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Article Pakistan: National Assembly Passes New Cybercrime Law

(Sept. 21, 2016) On August 11, 2016, Pakistan’s lower house, the National Assembly, passed a controversial cybercrime law called the Prevention of Electronic Crimes Act, 2016. The Senate had unanimously passed the law, with a number of amendments, in July. (Raza Khan, Cyber Crime Bill Passed by NA: 13 Reasons Pakistanis Should Be Worried, DAWN (Aug .11, 2016).) The President of Pakistan gave his assent to the legislation on August 18, 2016. (Archive: Prevention of Electronic Crimes Bill 2015-16, BOLO BHI (last visited Sept. 19, 2016).)

According to the Act, the purpose of the legislation is “to prevent unauthorized acts with respect to information systems and provide for related offences as well as mechanisms for their investigation, prosecution, trial and international cooperation … .” (Prevention of Electronic Crimes Act, 2016 (Aug. 11, 2016), Foreword, National Assembly website.)

Crimes Against Information and Data Systems, and Cyber-Terrorism

The Act introduces a range of offenses involving the unauthorized access, transmission, copying, or interference in an information system or data. (Id. §§ 3-5.) Harsher penalties are set for these crimes if they involve information systems or data connected to critical infrastructure. (Id. §§ 6-8.)

The Act also introduces the offense of cyber-terrorism. A cyber-terrorist crime is deemed to have been committed if a crime connected to critical infrastructure is carried out with the intent to commit terrorism. The punishment for such an offense upon conviction is up to a 14-year term of imprisonment or a fine of Rs5 million (about US$47,450), or both. (Id. §10.) The glorification of terrorism-related offenses, hate speech, and the recruitment for or funding and planning of terrorism “through any information system or device” are also punishable crimes under the Act. (Id. §§9, 10A, & 10B.)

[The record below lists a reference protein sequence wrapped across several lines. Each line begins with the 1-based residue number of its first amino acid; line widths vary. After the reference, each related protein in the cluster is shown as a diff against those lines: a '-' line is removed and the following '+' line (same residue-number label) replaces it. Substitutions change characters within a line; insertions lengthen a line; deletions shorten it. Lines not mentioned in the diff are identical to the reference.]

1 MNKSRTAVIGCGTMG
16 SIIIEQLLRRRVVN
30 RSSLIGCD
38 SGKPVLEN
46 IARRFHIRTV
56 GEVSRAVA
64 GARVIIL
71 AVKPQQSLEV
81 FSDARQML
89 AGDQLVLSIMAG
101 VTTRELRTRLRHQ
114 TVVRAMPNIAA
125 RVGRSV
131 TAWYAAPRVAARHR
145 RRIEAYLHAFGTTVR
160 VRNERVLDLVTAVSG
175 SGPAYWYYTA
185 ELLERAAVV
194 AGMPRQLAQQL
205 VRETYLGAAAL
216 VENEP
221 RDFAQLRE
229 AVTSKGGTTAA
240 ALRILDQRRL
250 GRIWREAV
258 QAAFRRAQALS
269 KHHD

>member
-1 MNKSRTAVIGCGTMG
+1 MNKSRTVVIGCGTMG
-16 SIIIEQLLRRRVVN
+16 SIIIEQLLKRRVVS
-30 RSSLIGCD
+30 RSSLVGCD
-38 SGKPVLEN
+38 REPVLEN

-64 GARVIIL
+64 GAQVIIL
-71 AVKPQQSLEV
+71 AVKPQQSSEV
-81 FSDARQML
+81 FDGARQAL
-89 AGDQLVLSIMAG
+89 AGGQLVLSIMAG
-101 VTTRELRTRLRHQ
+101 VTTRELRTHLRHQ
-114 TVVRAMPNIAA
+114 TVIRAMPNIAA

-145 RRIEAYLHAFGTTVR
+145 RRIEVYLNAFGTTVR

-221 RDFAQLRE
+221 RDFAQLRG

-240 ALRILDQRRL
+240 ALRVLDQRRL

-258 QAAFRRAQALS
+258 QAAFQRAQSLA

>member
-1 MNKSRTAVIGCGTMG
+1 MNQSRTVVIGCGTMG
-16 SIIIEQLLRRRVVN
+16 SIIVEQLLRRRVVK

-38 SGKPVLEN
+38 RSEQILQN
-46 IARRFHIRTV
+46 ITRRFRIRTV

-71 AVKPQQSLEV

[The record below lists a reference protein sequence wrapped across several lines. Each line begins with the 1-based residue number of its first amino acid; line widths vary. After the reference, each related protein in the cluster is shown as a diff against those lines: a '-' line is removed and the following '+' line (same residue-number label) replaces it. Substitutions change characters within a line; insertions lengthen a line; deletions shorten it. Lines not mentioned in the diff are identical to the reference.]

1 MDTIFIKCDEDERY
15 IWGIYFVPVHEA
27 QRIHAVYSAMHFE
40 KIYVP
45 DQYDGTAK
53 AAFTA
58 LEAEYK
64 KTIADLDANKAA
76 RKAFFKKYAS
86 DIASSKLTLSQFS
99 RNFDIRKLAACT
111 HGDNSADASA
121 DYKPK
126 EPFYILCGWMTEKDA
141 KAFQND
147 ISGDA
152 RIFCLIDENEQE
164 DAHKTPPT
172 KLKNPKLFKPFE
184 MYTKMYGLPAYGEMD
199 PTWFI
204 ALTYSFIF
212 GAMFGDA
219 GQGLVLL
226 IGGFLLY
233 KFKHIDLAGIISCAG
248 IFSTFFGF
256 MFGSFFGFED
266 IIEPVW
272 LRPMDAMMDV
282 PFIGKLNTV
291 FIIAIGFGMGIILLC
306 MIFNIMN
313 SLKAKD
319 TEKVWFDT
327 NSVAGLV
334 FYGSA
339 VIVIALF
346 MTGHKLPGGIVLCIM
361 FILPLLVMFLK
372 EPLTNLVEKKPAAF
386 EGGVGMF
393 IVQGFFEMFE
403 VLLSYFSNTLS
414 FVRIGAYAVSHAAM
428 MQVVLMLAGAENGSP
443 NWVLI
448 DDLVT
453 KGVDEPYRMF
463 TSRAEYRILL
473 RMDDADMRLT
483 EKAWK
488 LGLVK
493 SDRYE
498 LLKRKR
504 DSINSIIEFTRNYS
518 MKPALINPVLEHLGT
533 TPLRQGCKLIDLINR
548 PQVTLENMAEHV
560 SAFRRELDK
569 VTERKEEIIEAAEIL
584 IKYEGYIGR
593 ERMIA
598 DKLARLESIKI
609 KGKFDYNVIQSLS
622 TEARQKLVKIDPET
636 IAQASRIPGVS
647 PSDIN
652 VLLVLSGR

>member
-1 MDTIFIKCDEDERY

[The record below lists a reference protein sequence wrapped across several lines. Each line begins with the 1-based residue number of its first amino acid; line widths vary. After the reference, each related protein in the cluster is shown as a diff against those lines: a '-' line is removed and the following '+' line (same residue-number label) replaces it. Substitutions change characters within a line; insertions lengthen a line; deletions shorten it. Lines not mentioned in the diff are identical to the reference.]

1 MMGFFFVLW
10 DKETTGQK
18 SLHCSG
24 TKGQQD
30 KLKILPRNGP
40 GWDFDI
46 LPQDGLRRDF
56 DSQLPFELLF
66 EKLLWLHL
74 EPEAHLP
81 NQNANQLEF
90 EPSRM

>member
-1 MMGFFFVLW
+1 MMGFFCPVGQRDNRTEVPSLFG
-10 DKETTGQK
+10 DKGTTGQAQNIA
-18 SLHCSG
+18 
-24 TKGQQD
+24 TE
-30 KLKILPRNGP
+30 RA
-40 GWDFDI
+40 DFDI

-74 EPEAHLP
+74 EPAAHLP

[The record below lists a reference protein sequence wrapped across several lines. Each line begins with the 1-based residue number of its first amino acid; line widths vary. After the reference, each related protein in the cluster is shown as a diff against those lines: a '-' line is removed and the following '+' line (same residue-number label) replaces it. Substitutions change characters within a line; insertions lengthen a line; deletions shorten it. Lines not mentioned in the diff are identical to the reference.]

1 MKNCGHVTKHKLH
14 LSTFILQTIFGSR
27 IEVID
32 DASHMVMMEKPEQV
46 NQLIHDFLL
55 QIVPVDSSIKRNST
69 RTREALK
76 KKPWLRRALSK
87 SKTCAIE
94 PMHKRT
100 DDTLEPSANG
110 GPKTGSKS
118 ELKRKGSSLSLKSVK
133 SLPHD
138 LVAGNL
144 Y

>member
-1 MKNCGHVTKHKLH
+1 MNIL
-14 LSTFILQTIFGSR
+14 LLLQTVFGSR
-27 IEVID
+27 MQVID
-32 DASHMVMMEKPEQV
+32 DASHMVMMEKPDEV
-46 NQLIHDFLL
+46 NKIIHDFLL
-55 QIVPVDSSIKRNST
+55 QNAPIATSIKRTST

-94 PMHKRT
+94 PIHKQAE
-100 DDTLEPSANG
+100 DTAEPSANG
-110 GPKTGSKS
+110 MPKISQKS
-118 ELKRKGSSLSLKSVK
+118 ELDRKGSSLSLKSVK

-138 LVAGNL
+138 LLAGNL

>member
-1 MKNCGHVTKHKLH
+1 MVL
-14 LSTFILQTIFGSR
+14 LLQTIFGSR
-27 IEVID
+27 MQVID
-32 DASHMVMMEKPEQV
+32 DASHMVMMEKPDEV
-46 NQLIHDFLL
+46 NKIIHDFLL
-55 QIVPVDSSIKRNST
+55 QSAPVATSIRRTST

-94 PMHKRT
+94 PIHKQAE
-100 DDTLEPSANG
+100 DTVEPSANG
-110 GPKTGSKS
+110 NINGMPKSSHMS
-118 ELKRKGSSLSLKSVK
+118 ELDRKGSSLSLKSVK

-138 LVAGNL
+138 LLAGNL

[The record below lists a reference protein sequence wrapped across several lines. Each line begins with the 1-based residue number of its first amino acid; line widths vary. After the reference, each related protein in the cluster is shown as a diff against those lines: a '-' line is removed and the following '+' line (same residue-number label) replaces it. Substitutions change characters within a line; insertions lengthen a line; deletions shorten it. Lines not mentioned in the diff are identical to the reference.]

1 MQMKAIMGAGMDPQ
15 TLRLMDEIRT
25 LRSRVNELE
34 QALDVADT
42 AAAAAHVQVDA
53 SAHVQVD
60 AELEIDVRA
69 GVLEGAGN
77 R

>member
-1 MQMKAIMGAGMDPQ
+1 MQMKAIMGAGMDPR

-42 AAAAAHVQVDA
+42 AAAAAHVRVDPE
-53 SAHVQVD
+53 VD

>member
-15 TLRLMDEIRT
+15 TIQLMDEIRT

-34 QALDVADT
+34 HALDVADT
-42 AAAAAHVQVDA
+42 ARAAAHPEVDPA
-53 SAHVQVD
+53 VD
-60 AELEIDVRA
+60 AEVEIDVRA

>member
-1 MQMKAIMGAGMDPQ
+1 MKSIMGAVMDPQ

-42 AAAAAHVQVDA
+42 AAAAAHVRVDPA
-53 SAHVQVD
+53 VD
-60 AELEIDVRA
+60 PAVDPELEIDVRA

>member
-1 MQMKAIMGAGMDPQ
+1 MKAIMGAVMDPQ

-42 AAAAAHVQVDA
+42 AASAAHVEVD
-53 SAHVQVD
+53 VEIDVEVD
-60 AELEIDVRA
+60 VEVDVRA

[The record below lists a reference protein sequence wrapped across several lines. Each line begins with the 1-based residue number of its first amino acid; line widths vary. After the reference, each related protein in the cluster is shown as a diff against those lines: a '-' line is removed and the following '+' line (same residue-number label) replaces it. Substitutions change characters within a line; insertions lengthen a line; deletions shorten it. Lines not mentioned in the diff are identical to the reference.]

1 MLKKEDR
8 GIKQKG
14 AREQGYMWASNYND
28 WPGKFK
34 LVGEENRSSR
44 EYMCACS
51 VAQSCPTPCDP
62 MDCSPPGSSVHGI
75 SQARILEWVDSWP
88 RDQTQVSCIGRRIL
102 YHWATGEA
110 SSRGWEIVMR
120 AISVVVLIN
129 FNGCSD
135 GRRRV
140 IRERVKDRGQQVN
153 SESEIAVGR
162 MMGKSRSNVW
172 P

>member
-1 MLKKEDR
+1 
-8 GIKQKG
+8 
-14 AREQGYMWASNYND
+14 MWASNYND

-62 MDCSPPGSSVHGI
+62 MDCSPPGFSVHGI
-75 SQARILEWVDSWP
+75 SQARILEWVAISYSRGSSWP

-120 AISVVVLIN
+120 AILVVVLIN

The Act also introduces crimes of spamming and of distributing and transmitting malicious code. (Id. §§ 20 & 22.)

Crimes Against Persons via the Internet, Including Criminal Defamation

Section18 (1) of the law essentially criminalizes defamation “through any information system.” The Act prescribes that

Whoever intentionally and publicly exhibits or displays or transmits any information through any information system, which he knows to be false, and intimidates or harms the reputation or privacy of a natural person, shall be punished with imprisonment for a term which may extend to three years or with fine which may extend to one million rupees or with both. (Id. § 18 (1).)

Certain provisions, such as one on “spoofing,” have been particularly controversial, because they might be used to target satirical online content. The spoofing provision stipulates, “[w]hoever with dishonest intention establishes a website or sends any information with a counterfeit source intended to be believed by the recipient or visitor of the website to be an authentic source commits [the offense of] spoofing.” (Id. § 23.) This crime is to be punished upon conviction with up to three years of imprisonment or a fine of Rs500,000 (about US$4,745), or both. (Id.)